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Re: Speech synth's, emacspeak, and Hal 95

Another question comparing the dectalk and doubletalk:

Dectalk is able to use 9 different voices.  Someone reported here that 
Doubletalk is able to use 1 voice but can have its pitch changed.  From 
reading the emacspeak documentation I learned that it can use different 
voices for different contexts to, say, let the user know when something 
is being quoted in an e-mail or if somthing is italicized and things 
like that.  To me it seems that this would be a useful capability.

Is doubletalk able to provide this type of tonality changing so as to 
inform the user about different contexts as the dectalk would be able 

Also, could anyone comment about how effectively emacspeak is able to 
signal the user about different contexts using voice type and quality 
dynamic modifications?  How useful and important is this feature?

One comment on TV Raman's message below:  I don't see why it would be 
important to play wave files through a dectalk device since most 
computers have sound cards in them today and the wave file could be 
played through that.  Unless the program driving the speech does not 
have access to the sound card.  Is this the case with some access 
programs, like emacspeak?


>From raman@adobe.com Sun Jan  4 09:01:44 1998
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>To: Jude Dashiell <dashiell@clark.net>
>Cc: Bryan Smart <bsmart@pobox.com>, emacspeak@cs.vassar.edu
>Subject: Re: Speech synth's, emacspeak, and Hal 95
>In-Reply-To: <Pine.GSO.3.96.980104094642.13707F-100000@clark.net>
>References: <l03010d01b0d4fc092561@[]>
>	<Pine.GSO.3.96.980104094642.13707F-100000@clark.net>
>X-Mailer: VM 6.34 under Emacs 20.2.1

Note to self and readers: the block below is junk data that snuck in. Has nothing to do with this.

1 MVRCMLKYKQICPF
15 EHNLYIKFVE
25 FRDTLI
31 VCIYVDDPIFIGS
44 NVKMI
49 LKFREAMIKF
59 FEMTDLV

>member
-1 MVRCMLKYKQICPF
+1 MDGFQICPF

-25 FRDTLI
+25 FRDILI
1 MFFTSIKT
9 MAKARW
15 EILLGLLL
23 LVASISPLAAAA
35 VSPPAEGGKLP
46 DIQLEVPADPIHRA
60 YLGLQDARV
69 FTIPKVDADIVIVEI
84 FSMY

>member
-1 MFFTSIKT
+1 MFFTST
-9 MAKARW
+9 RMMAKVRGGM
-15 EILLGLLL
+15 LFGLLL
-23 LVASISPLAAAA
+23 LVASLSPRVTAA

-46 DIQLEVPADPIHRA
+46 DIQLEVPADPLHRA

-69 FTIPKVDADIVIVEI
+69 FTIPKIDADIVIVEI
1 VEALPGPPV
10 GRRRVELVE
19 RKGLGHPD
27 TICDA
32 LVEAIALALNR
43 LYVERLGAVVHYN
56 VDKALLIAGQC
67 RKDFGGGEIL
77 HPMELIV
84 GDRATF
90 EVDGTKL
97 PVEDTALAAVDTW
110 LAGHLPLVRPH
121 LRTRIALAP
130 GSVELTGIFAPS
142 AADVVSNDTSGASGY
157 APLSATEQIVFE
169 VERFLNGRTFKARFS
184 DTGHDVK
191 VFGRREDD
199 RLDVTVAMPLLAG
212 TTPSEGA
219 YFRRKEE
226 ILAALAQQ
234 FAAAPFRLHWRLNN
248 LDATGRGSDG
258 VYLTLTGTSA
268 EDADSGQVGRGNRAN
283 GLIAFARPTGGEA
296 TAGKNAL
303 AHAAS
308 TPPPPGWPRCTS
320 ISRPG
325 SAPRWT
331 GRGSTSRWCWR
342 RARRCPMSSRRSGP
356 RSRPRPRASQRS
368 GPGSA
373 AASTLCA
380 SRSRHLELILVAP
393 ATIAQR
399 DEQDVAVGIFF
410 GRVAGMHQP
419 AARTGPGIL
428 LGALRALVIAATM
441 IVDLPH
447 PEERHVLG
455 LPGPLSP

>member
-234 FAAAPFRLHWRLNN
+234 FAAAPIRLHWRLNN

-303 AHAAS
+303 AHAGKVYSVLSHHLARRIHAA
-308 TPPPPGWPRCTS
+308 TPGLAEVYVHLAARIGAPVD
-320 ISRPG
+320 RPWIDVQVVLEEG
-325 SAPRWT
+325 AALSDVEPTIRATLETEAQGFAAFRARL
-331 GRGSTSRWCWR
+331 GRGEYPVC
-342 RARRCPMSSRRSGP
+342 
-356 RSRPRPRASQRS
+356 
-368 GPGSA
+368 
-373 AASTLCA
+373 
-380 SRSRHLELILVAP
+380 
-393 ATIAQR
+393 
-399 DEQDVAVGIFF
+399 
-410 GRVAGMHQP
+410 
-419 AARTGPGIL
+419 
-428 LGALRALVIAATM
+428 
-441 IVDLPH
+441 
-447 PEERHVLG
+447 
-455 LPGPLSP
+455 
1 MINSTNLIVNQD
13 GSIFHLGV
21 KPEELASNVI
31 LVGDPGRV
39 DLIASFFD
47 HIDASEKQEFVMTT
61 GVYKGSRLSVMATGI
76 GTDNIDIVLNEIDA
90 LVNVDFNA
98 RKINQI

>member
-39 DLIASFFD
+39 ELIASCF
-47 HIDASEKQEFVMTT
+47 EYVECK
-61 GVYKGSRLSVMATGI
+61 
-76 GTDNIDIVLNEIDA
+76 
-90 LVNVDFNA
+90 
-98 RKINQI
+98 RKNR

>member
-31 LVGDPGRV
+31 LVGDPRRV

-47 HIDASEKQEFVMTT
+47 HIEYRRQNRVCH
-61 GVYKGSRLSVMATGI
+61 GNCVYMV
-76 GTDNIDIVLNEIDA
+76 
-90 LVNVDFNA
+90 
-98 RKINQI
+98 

>Reply-To: raman@Adobe.COM
>From: "T. V. Raman" <raman@Adobe.COM>
>X-Phone: 1 (408) 536-3945
>X-Fax: 1(408) 537-4042
>Jude Dashiell writes:
> > Hi, I've used both dectalk express and doubletalk synthesizers.
> > The only tangible difference is that you get more voices with 
> > products
> > than are available with doubletalk products.  The doubletalk has one 
> > voice that can be adjusted in terms of
> > pitch tone and speed.  The dectalk express and other dectalk 
products have
> > 9 voices some
> > of them female.  Some of the female voices in my opinion
>have such
>You may not like the female voices, but they do not take up
>any space on those "dectalk chips" as you put it.
>The speech synthesizer inside the Dectalk is based on Dennis
>Klatt's Klatt synthesizer
>and allows a large number of voice characteristic parameters
>to be modified--
>as a demonstration of what can be done, the box typically
>ships with nine predefined voices --each attained by
>tweaking synthesizer parameters.
> > poor quality that they only waste space on those dectalk chips.
> > dectalk express synthesizers are equipped with features
> > like being able to
>You cannot play wave files ovr the Dectalk Express-- only on
>the Dectalk PC.
>This is because the Express is a serial line device and
>shipping wave files down a serial line is impractical.
> > play wav files
> > over the speaker given the software but accessing those features is 
> > to
> > impossible even with the documentation provided.
> > 
> > 
> > 
> > Jude <dashiell@clark.net>
>Best Regards,
>      Adobe Systems                 Tel: 1 (408) 536 3945   (W14-129)
>      Advanced Technology Group     Fax: 1 (408) 537 4042 
>      (W14 129) 345 Park Avenue     Email: raman@adobe.com 
>      San Jose , CA 95110 -2704     Email:  raman@cs.cornell.edu
>      http://labrador.corp.adobe.com/~raman/        (Adobe Intranet)
>      http://cs.cornell.edu/home/raman/raman.html    (Cornell)
>    Disclaimer: The opinions expressed are my own and in no way should 
be taken
>as representative of my employer, Adobe Systems Inc.

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